ON Wednesday evening, March 31st, 1858, the Rev. J. Hiles Hitchens, late of Western College, Plymouth, was publicly set apart to the ministry in connexion with the New Congregational Church, Peckham Rye. The Rev. R. W. Betts commenced the service with reading and prayer. The Rev. A. M. Henderson delivered the introductory discourse, and proposed the usual questions. The Rev. J. Sherman, of Blackheath, offered the ordination prayer; and the Rev. R. Alliott, LL.D., delivered the charge from 2 Tim. ii. 15. The Revs. S. Thodey, J. Barker, LL.B., and others, took part in the service.
THE Annual Meeting of the British and Foreign Bible Society was held in Exeter Hall, on Wednesday, May 5th. There was an overflowing attendance, and the chair was occupied by the Earl of Shaftesbury.
The business of the day commenced with prayer, which afforded much satisfaction to all the best friends of this noble and truly Christian institution.
After a psalm had been read, the chairman addressed the meeting, alluding particularly to the fact, that, when holding their anniversary last year, there appeared not the slightest cause to arouse suspicion or alarm; yet within one week from that time, there broke out that most fearful revolt in India,—the most awful exhibition of human cruelty and wickedness which had, perhaps, ever defaced any portion of the habitable globe, awaking the utmost consternation on every hand. He referred to the significant circumstance, that in the favoured Brahminical Presidency of Bengal, where the Scriptures had never been allowed to approach the Sepoy cantonment, and the missionary was positively interdicted, and where the chaplain was prohibited from giving instruction in the Word of God, there was it that the rebellion raged most fiercely.
The Report-which was an elaborate and able document-announced that the entire receipts for the year amounted to £152,574 3s. 6d., and the issues from the various dépôts to 1,602,187 copies, being an increase of 84,329 copies. The total issues now amount to 33,983,946 copies.
The various resolutions were very effectively spoken to by the Bishops of London and Ripon, the Revs. W. Brock, Dr. Cumming, Canon Stowell, W. Cadman, C. H. Wilson, and G. Osborne.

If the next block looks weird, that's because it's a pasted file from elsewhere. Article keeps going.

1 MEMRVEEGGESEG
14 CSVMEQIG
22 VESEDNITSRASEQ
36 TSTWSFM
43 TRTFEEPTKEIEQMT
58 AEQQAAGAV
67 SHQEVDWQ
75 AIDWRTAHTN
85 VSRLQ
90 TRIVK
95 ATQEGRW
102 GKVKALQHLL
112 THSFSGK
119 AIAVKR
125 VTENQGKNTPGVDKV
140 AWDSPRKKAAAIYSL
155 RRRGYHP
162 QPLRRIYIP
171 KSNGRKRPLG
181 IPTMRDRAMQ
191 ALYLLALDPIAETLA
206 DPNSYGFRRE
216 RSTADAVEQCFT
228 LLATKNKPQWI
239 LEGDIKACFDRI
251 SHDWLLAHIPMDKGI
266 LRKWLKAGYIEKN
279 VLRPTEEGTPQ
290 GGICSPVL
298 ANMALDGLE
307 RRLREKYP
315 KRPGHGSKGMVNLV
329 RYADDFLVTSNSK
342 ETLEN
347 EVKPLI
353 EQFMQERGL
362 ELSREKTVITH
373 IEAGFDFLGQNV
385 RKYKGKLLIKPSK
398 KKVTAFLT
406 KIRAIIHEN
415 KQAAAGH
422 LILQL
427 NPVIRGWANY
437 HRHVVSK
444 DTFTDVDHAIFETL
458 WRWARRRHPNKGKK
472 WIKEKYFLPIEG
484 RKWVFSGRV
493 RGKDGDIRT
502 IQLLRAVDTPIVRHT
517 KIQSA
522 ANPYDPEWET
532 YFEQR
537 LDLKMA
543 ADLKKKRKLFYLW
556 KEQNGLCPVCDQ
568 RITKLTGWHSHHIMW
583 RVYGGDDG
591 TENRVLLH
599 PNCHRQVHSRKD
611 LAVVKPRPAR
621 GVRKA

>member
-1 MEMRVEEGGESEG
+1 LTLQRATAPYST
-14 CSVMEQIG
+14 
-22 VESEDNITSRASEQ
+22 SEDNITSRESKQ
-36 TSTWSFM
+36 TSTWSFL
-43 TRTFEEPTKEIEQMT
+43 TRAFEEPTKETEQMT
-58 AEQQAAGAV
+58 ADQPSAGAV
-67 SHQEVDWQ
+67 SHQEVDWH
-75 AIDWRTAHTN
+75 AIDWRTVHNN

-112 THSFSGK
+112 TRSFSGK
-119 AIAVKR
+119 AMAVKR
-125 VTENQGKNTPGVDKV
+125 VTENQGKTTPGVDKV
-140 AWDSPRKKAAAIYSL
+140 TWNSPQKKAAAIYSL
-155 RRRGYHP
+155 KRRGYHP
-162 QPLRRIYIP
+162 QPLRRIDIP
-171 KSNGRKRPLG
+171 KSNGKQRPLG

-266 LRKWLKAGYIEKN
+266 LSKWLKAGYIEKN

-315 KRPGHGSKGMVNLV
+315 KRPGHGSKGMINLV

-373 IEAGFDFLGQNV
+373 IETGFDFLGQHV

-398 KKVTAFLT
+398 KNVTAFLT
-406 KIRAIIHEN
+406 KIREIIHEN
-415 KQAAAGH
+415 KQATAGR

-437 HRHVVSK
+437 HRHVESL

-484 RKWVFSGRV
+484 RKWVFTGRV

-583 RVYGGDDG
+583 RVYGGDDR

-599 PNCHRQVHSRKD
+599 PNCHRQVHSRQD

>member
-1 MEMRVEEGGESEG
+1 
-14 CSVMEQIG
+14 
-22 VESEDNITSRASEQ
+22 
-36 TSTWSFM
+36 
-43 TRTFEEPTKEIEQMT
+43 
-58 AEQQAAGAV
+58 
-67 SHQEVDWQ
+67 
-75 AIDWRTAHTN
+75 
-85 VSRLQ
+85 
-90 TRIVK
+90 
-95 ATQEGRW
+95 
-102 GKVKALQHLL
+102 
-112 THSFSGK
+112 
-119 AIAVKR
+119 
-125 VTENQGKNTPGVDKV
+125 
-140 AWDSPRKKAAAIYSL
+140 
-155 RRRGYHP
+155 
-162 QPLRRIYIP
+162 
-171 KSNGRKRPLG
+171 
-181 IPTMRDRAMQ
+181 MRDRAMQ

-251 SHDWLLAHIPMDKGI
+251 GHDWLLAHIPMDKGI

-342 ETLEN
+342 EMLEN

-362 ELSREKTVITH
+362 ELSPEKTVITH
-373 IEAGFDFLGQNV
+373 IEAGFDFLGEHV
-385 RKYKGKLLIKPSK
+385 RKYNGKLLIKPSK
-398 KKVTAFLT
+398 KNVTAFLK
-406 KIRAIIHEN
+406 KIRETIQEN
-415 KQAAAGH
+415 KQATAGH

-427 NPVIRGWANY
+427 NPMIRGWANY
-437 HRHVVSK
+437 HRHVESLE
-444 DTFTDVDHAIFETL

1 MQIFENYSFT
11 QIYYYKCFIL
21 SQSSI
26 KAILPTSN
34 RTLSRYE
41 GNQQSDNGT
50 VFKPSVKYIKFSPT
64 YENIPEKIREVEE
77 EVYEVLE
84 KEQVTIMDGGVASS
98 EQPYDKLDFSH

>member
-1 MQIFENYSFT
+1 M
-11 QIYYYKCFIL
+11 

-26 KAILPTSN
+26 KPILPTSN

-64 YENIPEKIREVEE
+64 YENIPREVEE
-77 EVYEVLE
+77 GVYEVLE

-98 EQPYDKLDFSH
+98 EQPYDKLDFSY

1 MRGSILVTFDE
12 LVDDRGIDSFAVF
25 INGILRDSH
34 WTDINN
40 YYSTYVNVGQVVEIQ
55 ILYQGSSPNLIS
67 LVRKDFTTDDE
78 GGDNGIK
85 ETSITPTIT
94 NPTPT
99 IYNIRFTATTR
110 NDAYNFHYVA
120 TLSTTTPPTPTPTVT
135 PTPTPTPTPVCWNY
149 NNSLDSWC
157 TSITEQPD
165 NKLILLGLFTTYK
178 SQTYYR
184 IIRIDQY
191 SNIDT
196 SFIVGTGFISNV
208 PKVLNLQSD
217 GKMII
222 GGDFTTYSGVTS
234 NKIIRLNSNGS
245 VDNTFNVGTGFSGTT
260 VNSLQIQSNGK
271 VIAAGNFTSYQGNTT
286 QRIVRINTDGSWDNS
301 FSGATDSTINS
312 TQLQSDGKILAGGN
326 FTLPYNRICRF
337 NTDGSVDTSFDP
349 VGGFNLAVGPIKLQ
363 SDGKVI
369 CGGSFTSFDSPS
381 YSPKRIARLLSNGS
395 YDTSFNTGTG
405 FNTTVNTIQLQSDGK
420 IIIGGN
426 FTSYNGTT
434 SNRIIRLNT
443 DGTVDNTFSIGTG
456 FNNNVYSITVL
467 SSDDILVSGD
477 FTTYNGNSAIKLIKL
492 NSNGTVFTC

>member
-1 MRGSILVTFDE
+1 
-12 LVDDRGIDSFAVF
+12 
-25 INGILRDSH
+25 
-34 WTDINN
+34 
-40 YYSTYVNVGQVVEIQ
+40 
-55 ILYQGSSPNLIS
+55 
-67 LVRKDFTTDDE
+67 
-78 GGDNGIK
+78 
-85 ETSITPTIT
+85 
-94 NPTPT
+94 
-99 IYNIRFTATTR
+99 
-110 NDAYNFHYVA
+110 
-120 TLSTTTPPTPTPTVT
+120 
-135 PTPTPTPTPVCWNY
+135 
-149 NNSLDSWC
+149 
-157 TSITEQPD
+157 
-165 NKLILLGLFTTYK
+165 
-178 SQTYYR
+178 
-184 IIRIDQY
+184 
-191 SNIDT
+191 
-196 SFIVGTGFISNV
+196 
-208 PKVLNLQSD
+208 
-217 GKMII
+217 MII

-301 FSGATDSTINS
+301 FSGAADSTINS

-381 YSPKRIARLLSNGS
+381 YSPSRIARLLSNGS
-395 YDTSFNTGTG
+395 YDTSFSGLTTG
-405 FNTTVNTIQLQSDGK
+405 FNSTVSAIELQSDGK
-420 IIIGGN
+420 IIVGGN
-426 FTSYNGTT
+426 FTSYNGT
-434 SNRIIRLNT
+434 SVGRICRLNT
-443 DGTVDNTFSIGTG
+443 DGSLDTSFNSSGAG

A special resolution was adopted, expressive of the Society's obligations to the Earl of Shaftesbury; after which the vast assembly retired, more than ever convinced, by terrible recent events, of the desirableness, the duty, and the blessedness of circulating throughout the whole earth the Word of God.
BAPTIST MISSIONARY SOCIETY.
THE Anniversary Meeting of this valuable Society was held on Thursday, April 29th, at Exeter Hall. The morning was somewhat unfavourable, but the attendance was large, while the platform was crowded.
Sir S. M. Peto, the Treasurer, occupied the chair, and was supported by the Revs. Dr. Campbell, Dr. Hoby, Hon. and Rev. B. Noel, C. H. Spurgeon, J. H. Hinton, J. P. Chown, W. Brock, &c.
The proceedings having been opened with devotional exercises, the Chairman introduced the business of the morning in a very appropriate address. He expressed an earnest wish, that, with regard to missionary operations, all Christians might be more entirely one ;-made some forcible remarks, in which we entirely concur, as to the undesirableness of having too frequent recourse to the "special fund" system, and concluded by strongly urging the assembly to give from a cheerful, grateful, and loving principle, accompanied by earnest prayer that God would with the gift grant His blessing.
The Secretary, the Rev. F. Trestrail, read the Sixty-sixth Annual Report, which stated that the receipts for the year were £22,946 15s. 10d., being an increase of £1,479 11s. 4d. over the previous year, while the total expenditure amounted to £23,593 13s. 8d.
Reference was made to the effect of the mutiny in India on the Society's stations in Calcutta, Benares, Dacca, Jessore, Barisane, Dinagepore, Chittagong, &c.
Having enumerated several touching instances of the firm devotion to Christianity exhibited by the native Christians, particularly at Delhi, the Report instituted a striking comparison between the state of India when Carey commenced his labours, and the present aspect of that land. "From the six or seven faithful men who first set foot in India, the missionary band has multiplied to nearly 500 missionaries, the chosen messengers of Christ from all the churches of Christendom. 700 converts assist them in preaching Christ crucified, and in distributing
countrymen; and 20,000 persons regularly gather around the table of the Lord; while the schools, in the hands of missionaries, contain 80,000 children."
the bread of life to their perishing fellow- | ton, Dr. Marsh, and the Revs. G. Knox, Dr. M'Neile, J. Scott, Hugh Stowell, and other gentlemen, advocated the claims of this important Society, in whose prosperity and usefulness we most unfeignedly rejoice.
The adoption of the Report was ably moved by the Rev. F. Tucker, and seconded by the Rev. Dr. Cumming. The Rev. J. Smith, of Chitowa, moved the next resolution, who, from his connexion with India, and thorough knowledge of all that has taken place there, was listened to with most riveted attention. The Rev. Dr. Angus then offered prayer; after which, the Rev. Dr. Spence, in a few sensible remarks, seconded the resolution. Thanks were voted to the Chairman, and the proceedings closed with the benediction.
We much regretted not being able to attend this interesting meeting, as we have sympathised most deeply with our honoured and beloved brethren in the trials and losses they have sustained in India, which we trust will, through the Divine blessing, yet result in great and lasting good to that country around which have recently clustered so many tears and prayers.
CHURCH MISSIONARY SOCIETY.